$100m rescue plan for Trelawny cane farmers
The cloud of uncertainty that has been hanging over cane farmers in Trelawny in the wake of the shutting down of operations at the Long Pond Sugar Estate is poised to be lifted, thanks to plans to establish an ambitious $100 million multifaceted facility to process and package farm produce for the tourism and retail sectors.
The initiative, which was announced at a press conference in Trelawny on Monday, will operate under the Trelawny Pride brand. It is expected to fill the economic void left by the shutting down of sugar production at the Clark's Town-based factory. It will require the 1,800 hectares of lands owned by Sugar Company of Jamaica (SCJ) Holding, which was leased to sugar stakeholders for the cultivation of sugar cane to produce juices, syrups, wet sugar, silage and mulch.
"The cane farmers of Trelawny and St James have had enough," said Allan Rickards, who heads the Trelawny and St James Cane Farmers' Association. "We are at the stage where we cannot just sit by and expect a 'word' as to the future of the cane industry in this area.
"We understand clearly, and I certainly have been very well informed on the process involving discussions with the ministry's agency (SCJ Holdings) and the owners of the factory at Long Pond," continued Rickards. "As we speak, there is no nexus between the two. The ministry has bent over backwards and we are no clearer in terms of the future operation of that factory."
Rickards revealed that the All-Island Jamaica Cane Farmers' Association would hold a 60 per cent stake in the operation, with the Trelawny and St James farmers controlling the remainder. However, he suggested that SCJ Holdings could have a redeemable 40 per cent preferential share in the initial stages to help fund the project.
"We have received very encouraging responses from the minister (of agriculture) and the ministry, along with SCJH," said an enthusiastic Rickards.
Rickards also noted that his membership has already identified lands where they will also be producing other farm products. The plan also includes the raising of cattle and sheep to provide prime beef and mutton for the hotel industry, which now has to rely heavily on the import market for these items.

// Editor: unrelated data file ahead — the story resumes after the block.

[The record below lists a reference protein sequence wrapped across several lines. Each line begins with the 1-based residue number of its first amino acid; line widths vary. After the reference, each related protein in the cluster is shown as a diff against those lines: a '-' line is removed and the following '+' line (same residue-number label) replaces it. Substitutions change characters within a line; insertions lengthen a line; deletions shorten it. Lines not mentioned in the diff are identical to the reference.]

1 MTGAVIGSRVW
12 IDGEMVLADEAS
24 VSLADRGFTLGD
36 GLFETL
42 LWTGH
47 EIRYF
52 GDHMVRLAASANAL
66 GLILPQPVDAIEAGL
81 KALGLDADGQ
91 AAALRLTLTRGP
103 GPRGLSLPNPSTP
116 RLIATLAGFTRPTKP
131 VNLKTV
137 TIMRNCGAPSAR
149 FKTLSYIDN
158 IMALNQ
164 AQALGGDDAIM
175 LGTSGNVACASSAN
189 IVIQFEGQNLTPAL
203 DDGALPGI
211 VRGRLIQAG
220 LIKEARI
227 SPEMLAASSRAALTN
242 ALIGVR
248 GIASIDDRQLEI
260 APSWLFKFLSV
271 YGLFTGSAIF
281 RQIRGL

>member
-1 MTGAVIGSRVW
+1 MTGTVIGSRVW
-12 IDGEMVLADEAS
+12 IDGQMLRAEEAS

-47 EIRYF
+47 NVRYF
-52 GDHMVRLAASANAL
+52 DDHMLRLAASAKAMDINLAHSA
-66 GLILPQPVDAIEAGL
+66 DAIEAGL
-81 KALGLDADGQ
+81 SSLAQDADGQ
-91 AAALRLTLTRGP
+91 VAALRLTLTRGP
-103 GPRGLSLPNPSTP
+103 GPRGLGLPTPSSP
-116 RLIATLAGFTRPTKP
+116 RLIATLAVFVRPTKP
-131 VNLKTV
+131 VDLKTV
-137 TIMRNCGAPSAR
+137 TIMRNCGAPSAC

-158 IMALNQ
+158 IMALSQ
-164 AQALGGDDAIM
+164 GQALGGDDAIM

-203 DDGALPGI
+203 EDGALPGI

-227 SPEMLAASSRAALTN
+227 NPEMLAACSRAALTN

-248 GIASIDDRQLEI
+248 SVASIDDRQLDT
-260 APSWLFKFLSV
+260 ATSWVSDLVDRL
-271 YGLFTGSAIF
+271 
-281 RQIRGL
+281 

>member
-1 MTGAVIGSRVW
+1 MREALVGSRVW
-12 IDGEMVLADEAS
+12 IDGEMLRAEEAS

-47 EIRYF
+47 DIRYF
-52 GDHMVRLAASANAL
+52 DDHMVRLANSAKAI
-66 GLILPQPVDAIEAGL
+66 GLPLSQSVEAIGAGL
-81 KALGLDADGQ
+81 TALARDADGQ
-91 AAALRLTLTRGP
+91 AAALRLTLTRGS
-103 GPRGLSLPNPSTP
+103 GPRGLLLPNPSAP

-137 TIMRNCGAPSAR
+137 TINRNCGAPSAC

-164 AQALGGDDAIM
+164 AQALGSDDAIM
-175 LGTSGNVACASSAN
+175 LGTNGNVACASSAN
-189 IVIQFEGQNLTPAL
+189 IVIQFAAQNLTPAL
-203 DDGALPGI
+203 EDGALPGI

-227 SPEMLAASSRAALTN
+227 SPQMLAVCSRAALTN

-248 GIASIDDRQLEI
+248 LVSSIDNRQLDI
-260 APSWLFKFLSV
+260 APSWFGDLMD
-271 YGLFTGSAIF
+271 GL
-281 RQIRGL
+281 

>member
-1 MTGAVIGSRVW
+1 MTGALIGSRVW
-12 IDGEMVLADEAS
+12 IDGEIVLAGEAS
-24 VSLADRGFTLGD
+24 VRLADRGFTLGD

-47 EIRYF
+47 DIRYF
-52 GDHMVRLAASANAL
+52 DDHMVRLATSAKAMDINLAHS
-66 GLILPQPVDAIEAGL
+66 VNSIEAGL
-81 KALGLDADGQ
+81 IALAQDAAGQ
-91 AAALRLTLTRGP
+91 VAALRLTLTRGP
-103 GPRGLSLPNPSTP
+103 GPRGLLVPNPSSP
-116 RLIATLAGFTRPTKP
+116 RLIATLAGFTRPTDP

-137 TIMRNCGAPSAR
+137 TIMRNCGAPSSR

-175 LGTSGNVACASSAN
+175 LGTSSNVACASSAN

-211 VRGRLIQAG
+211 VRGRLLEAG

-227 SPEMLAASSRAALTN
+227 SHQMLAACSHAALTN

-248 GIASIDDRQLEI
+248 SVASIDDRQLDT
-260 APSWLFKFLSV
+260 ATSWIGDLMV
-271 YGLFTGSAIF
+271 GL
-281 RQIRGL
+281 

...Everglades announces US$38m plan
It would appear that the plan to establish the $100 million multifaceted facility to open up new opportunities for cane farmers in Trelawny could create a problem for Everglades Farms Limited, the owners of the Long Pond Sugar Estate, as they, too, have ambitious plans, which would require that the lands remain for cane farming.
In a statement released Monday, Everglades Farms announced a US$38 million or J$4.9 billion deal with US-based Arrakis Development to transform the Long Pond Sugar Factory into a cogeneration facility, which would require lands owned by the Sugar Company of Jamaica Holdings and sugar cane being targeted by the cane farmers for their project.
Under this arrangement, Everglades would be dependent on the supply of the local cane farmers. They would need as much cane as possible to drive their cogeneration operations
In a previously released statement, Andrew Hussey, CEO of Everglades Farms, suggested that should the deal with Arrakis Development get the approval of both the Ministry of Industry, Commerce, Agriculture and Fisheries and the Ministry of Science, Technology and Energy, it would open the door to the creation of some 900 jobs during full operation.
However, Allan Rickards, who heads the Trelawny and St James Cane Farmers' Association and who was seemingly aware of the plans by Everglades Farms, told a press conference in Trelawny on Monday that he was waiting to see what would unfold.
"We understand that the owners of the present non-operational factory have been contemplating a project of their own. We waited to see if that project was going anywhere and our information is that that project will not be going anywhere, any time soon," said Rickards. "... but if it does, I wish to remind those concerned that this parish operated two factories at once - Long Pond and Hampden - and there is no reason why a small factory utilising the 50,000 tonnes of cane from our farmers cannot coexist. The point is that we can no longer wait."